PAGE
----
There are so many variables that go into making a PIZZA. The hydration of the dough, flour, yeast and many more.. Amounts of any kind of yeast in a pizza can make a big difference. Most recipes posted on the web, use too much yeast in their recipes. What I have found out so far, is either bulk fermenting the dough or cold fermenting the dough will give a better flavor in the crust. I am still experimenting to find different flavors in the crust of pies. In my opinion pizza is all about the best flavor you can achieve in a crust. I still am on the journey about flavors in the crust. Even differences in temperatures in you home or times of the year can influence how much yeast to use. If you want a pizza to develop flavors in the crust, there are many ways to go about achieving this.


Preferment for Lehmann Dough Pizzas

Crust of Pizza

Crust of Pizza
Rim of Preferment Lehmann Formula

Adventure in Pizza Making

There are many ways to go about trying to make any kind of pizzas you want to create. PIZZA making is fun and also you get to eat your finished product. I learned to make all my pizza on http://www.pizzamaking.com/forum/index.php If you look on pizzamaking.com you can see all the beautiful creations of pizzas members make on this site. Members and moderators help members and guests achieve almost any kind of pizzas they want to create. Since joining this site, my pizza making skills have gone from non-existent to something much better. I invite you to take a look at this site.

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Sicilian Pizza

Sicilian Pizza
Sicilian Pizza with Preferment for Lehmann Dough

At my mom's home getting ready to bake in her gas oven

At my mom's home getting ready to bake in her gas oven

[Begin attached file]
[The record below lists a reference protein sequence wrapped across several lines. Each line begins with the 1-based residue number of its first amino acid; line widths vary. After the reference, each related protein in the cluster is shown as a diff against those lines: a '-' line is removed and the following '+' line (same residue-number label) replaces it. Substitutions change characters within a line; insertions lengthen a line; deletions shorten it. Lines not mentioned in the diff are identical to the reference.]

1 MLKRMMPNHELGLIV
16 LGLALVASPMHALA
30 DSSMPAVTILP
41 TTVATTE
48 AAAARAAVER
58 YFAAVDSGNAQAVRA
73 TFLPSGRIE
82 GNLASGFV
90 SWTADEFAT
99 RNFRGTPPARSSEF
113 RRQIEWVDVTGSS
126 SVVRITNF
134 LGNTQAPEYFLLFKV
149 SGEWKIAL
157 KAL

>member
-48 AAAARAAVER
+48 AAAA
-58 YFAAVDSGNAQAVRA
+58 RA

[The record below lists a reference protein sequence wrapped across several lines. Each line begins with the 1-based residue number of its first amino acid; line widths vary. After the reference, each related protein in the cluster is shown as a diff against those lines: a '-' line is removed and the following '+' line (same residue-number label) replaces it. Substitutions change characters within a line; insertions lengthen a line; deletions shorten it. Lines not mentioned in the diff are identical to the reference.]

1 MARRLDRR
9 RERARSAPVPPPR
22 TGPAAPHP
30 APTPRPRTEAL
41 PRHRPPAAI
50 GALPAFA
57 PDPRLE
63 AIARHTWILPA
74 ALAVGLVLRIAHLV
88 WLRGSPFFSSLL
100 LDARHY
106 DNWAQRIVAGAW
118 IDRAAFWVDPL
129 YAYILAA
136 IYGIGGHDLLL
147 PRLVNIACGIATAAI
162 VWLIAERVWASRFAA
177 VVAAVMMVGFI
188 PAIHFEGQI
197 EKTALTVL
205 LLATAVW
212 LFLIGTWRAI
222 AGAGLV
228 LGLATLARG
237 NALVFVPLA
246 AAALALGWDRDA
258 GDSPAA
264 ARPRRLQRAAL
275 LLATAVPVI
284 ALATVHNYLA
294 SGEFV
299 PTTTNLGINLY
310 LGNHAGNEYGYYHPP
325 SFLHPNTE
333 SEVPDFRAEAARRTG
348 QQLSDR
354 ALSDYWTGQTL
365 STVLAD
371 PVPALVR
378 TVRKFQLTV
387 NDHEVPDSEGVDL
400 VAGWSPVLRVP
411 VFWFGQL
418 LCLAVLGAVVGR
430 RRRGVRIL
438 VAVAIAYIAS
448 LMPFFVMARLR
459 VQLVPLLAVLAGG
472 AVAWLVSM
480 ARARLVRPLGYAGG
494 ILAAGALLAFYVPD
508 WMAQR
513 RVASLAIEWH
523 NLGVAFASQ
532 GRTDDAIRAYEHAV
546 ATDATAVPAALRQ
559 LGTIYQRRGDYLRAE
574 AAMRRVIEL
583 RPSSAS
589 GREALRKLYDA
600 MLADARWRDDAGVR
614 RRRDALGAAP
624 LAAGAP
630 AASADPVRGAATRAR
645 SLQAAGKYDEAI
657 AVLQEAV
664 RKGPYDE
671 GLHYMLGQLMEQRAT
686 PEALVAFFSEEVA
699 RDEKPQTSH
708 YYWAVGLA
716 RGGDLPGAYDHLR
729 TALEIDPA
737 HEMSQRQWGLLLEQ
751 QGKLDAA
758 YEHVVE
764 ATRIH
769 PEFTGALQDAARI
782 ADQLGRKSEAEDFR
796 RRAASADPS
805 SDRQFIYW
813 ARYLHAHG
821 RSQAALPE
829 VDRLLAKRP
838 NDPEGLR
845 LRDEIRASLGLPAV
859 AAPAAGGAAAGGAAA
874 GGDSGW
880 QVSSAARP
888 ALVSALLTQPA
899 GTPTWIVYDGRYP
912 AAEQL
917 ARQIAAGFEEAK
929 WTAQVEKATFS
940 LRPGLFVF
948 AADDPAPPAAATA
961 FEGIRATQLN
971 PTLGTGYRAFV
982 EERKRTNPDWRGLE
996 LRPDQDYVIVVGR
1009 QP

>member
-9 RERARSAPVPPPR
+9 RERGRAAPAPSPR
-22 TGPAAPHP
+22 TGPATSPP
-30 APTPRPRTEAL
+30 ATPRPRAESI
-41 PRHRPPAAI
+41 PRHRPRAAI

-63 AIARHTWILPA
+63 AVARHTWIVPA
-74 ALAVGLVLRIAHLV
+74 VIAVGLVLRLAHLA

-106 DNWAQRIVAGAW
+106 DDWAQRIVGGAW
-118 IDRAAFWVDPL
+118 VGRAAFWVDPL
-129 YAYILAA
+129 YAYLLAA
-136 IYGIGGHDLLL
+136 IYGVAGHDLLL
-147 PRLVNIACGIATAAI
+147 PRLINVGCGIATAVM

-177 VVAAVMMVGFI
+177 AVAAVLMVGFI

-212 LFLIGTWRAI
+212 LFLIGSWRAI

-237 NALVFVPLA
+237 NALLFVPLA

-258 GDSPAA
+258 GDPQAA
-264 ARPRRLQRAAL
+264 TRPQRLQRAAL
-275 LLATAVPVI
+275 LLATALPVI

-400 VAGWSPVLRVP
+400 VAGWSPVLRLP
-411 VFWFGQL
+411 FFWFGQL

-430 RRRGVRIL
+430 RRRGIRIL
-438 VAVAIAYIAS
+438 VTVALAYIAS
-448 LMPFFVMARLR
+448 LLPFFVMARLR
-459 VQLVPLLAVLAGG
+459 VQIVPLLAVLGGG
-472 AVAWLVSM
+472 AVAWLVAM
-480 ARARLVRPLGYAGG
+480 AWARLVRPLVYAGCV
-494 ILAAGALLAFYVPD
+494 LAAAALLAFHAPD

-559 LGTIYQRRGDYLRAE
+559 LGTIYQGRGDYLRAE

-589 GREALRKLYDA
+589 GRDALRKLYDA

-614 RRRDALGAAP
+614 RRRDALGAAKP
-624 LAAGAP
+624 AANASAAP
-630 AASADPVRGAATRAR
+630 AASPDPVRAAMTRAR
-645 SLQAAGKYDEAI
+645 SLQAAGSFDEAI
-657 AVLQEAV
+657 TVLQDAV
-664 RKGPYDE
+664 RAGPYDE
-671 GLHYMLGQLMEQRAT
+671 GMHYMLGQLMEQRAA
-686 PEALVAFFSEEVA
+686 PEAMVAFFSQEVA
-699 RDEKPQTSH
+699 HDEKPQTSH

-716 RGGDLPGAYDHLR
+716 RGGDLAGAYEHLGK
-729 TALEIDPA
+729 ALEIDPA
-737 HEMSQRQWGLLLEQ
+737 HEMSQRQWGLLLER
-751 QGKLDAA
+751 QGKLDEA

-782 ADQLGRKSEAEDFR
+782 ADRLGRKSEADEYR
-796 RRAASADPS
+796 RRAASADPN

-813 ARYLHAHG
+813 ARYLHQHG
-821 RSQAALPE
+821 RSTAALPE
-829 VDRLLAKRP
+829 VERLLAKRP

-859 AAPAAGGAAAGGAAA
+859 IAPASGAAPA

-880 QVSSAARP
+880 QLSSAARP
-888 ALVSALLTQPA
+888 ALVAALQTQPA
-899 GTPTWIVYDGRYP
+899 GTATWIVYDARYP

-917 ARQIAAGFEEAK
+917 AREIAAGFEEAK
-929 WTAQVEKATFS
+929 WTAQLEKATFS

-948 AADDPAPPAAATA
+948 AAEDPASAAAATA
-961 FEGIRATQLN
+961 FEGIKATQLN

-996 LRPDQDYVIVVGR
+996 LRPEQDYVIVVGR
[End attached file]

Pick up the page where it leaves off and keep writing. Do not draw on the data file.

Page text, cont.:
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Saturday, December 17, 2011

Used A Real Rizzo’s Dough Ball, I purchased in NY, to make a NY style pizza 12/13/2011

I had posted about my trip to NY and tasting a Rizzo’s square slice of pizza at Reply 19 second picture down http://www.pizzamaking.com/forum/index.php/topic,16573.msg161681.html#msg161681 and had bought two dough balls at Rizzo's Astoria, Queens NY, when I visited Rizzo’s, and had posted about them at Reply 21 second pizza down http://www.pizzamaking.com/forum/index.php/topic,16573.msg161683.html#msg161683 Last week I had tried one of Rizzo’s dough balls that I had frozen made in a steel pan that I posted about at Reply 88 http://www.pizzamaking.com/forum/index.php/topic,16573.msg162490.html#msg162490

This week I decided to use the last frozen Rizzo’s dough ball to make a NY style pizza without a pan. I left the dough ball defrosted at market for one day. The dough felt drier than my NY style doughs, but was very easy to open. I never felt a dough the same as a Rizzo’s dough ball. It makes me wonder just how low the hydration was of this dough ball. The dough ball was stretched to 18” and then made into a pizza. I was surprised that although the rim wasn’t as high as my normal NY style doughs I use, that there was an open crumb structure.

I have no idea on how Rizzo’s makes their dough balls, but they didn’t feel like any oil was in the dough, but I could be wrong about that. The crust did brown and I think this might have been the thinnest NY style pizza I made so far. I also wonder what kind of flour Rizzo’s uses and what other percents for other ingredients they use in their dough balls.

The dressings for Rizzo’s NY style pizza were my blend of skim milk mozzarella and whole milk mozzarella, my regular sauce, and onions that I caramelized.

The dough ball in the first picture looks oily on the top of the dough ball, but that was from me oiling the dough ball a day after I froze it. I didn’t want it to dry out.

What a different NY style pizza.


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